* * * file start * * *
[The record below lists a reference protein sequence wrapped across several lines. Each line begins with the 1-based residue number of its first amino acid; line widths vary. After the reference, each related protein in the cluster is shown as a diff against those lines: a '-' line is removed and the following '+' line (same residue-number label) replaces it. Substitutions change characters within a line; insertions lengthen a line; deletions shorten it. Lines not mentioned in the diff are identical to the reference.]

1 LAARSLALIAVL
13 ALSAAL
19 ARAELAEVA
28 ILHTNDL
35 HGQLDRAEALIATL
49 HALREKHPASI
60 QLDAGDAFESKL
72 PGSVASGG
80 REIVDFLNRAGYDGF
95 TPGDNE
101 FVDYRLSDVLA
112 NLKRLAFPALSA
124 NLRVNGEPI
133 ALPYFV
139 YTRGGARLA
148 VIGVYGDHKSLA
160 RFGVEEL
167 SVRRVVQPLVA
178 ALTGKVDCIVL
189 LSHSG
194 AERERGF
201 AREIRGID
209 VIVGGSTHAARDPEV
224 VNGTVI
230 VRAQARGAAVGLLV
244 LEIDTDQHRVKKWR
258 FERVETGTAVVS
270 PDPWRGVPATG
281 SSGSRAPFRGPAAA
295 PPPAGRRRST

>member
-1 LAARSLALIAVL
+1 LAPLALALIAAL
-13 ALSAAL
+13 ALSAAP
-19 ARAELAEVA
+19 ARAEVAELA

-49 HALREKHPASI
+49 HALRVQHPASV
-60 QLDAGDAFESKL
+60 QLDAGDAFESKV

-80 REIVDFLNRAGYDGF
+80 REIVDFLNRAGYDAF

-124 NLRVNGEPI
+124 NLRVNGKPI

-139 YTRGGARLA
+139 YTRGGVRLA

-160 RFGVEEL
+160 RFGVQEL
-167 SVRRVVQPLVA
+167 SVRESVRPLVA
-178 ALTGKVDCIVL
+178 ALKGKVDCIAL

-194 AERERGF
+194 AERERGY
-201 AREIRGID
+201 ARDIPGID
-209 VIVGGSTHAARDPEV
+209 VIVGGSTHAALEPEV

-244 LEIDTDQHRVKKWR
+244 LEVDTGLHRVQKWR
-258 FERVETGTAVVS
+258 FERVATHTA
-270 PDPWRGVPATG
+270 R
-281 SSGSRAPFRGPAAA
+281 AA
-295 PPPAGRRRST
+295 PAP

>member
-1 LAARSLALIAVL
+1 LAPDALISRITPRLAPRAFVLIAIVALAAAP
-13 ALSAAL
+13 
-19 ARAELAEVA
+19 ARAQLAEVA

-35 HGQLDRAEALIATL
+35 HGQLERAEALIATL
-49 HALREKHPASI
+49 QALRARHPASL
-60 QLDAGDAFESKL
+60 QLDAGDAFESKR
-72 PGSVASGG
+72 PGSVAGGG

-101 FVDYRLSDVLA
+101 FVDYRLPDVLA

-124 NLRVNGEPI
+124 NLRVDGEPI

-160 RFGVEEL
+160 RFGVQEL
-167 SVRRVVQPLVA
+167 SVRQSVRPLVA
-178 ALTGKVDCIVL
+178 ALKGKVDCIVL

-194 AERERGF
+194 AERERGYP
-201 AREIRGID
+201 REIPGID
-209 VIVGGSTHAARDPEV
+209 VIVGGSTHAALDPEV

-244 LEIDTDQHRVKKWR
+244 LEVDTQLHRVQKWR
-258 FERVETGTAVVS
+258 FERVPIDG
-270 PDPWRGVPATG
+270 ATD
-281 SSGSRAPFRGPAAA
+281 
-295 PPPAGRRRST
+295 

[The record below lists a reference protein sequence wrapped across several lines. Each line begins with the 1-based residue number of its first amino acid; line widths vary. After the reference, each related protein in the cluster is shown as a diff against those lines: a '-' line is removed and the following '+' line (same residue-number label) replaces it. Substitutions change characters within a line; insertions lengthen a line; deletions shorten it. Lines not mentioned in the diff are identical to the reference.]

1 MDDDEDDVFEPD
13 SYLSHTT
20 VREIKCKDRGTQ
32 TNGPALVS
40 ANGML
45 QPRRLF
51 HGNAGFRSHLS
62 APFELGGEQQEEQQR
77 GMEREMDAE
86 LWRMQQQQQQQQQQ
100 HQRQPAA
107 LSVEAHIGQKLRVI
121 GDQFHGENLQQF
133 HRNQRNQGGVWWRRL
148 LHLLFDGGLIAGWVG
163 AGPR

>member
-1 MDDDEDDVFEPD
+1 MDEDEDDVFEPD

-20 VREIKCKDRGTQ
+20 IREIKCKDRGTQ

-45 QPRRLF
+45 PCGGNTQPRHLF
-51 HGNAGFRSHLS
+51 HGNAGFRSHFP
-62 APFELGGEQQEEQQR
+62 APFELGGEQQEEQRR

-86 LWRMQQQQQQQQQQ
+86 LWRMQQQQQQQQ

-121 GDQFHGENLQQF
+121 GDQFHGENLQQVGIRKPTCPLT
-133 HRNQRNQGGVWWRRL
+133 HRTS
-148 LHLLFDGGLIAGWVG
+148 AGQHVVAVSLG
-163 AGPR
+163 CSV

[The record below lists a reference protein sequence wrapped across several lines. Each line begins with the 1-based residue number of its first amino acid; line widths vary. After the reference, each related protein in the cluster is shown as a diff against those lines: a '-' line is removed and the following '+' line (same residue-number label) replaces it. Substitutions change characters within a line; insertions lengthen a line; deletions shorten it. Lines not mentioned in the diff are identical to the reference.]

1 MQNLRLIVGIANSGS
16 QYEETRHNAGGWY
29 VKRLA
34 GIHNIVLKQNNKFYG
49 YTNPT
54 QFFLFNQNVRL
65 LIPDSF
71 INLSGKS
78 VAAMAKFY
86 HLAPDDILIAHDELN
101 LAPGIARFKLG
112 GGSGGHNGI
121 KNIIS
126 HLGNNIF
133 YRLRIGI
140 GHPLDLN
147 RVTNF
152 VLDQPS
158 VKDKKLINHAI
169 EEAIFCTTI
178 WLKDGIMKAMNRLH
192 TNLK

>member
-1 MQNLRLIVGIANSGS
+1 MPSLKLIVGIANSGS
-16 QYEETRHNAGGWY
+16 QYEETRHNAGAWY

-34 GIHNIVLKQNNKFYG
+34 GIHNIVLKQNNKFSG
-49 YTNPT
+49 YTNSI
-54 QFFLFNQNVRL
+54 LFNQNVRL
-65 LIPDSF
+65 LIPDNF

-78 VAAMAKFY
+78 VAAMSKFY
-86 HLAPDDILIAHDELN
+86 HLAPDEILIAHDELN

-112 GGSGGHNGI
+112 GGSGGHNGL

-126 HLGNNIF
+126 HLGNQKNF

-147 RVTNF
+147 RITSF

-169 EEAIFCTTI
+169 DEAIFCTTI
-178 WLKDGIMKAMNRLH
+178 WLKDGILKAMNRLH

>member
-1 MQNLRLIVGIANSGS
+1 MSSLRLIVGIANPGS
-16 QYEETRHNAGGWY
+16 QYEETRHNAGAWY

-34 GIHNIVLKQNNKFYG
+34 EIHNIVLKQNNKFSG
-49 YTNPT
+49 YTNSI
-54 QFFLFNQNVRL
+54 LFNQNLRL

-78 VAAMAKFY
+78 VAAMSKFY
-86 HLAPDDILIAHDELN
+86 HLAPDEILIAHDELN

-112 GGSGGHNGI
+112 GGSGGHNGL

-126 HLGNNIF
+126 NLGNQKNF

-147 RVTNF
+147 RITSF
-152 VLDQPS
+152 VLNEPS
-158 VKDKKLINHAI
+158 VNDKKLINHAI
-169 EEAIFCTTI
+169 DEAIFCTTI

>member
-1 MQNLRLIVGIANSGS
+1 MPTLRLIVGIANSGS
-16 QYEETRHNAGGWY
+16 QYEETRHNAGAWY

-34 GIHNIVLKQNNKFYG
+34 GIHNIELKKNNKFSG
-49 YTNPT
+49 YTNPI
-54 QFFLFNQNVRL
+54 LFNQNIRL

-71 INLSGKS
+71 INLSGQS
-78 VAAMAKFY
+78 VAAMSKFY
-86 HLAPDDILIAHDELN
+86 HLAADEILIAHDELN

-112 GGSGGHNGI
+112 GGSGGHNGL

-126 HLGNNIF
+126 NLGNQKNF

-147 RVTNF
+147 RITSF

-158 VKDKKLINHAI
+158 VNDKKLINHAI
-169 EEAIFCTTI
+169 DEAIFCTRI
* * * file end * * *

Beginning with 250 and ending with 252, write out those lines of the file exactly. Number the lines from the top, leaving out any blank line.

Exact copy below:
-158 VKDKKLINHAI
+158 VNDKKLINHAI
-169 EEAIFCTTI